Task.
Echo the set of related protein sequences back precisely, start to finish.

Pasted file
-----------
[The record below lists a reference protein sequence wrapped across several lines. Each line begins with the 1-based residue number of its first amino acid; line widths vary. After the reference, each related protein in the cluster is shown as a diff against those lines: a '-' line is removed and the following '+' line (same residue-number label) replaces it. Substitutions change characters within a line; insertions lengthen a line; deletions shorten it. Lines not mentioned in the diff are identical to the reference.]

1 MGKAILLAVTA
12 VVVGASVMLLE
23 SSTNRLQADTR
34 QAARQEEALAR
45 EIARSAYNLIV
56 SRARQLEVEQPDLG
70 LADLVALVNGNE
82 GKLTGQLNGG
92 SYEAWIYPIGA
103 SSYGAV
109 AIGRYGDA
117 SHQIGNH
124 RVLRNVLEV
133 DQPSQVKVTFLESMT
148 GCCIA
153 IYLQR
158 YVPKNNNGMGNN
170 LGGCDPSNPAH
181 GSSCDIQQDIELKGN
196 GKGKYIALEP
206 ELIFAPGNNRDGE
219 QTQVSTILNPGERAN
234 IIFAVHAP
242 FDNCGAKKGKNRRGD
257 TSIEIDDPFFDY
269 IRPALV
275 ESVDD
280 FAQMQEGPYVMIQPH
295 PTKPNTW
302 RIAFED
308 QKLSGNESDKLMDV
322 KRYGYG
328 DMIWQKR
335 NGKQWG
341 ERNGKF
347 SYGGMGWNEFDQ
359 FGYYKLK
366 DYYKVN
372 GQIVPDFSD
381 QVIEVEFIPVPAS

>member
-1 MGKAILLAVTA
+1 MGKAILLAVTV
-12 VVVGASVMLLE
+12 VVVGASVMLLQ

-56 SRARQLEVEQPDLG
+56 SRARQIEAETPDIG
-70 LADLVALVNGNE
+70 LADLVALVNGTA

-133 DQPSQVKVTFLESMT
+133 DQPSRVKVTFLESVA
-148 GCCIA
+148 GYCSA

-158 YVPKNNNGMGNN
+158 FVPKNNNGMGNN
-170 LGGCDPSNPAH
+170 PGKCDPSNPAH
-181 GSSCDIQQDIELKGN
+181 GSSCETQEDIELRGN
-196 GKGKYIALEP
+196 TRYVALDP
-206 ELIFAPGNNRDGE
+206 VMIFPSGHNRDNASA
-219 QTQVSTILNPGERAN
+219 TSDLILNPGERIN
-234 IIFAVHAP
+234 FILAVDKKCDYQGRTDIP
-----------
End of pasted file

[The record below lists a reference protein sequence wrapped across several lines. Each line begins with the 1-based residue number of its first amino acid; line widths vary. After the reference, each related protein in the cluster is shown as a diff against those lines: a '-' line is removed and the following '+' line (same residue-number label) replaces it. Substitutions change characters within a line; insertions lengthen a line; deletions shorten it. Lines not mentioned in the diff are identical to the reference.]

1 MGKAILLAVTA
12 VVVGASVMLLE
23 SSTNRLQADTR
34 QAARQEEALAR
45 EIARSAYNLIV
56 SRARQLEVEQPDLG
70 LADLVALVNGNE
82 GKLTGQLNGG
92 SYEAWIYPIGA
103 SSYGAV
109 AIGRYGDA
117 SHQIGNH
124 RVLRNVLEV
133 DQPSQVKVTFLESMT
148 GCCIA
153 IYLQR
158 YVPKNNNGMGNN
170 LGGCDPSNPAH
181 GSSCDIQQDIELKGN
196 GKGKYIALEP
206 ELIFAPGNNRDGE
219 QTQVSTILNPGERAN
234 IIFAVHAP
242 FDNCGAKKGKNRRGD
257 TSIEIDDPFFDY
269 IRPALV
275 ESVDD
280 FAQMQEGPYVMIQPH
295 PTKPNTW
302 RIAFED
308 QKLSGNESDKLMDV
322 KRYGYG
328 DMIWQKR
335 NGKQWG
341 ERNGKF
347 SYGGMGWNEFDQ
359 FGYYKLK
366 DYYKVN
372 GQIVPDFSD
381 QVIEVEFIPVPAS

>member
-1 MGKAILLAVTA
+1 MGKAILLAVTV
-12 VVVGASVMLLE
+12 VVVGASVMLLQ

-56 SRARQLEVEQPDLG
+56 SRARQIEAETPDIG
-70 LADLVALVNGNE
+70 LADLVALVNGTA

-133 DQPSQVKVTFLESMT
+133 DQPSRVKVTFLESVA
-148 GCCIA
+148 GYCSA

-158 YVPKNNNGMGNN
+158 FVPKNNNGMGNN
-170 LGGCDPSNPAH
+170 PGKCDPSNPAH
-181 GSSCDIQQDIELKGN
+181 GSSCETQEDIELRGN
-196 GKGKYIALEP
+196 TRYVALDP
-206 ELIFAPGNNRDGE
+206 VMIFPSGHNRDNASA
-219 QTQVSTILNPGERAN
+219 TSDLILNPGERIN
-234 IIFAVHAP
+234 FILAVDKKCDYQGRTDIP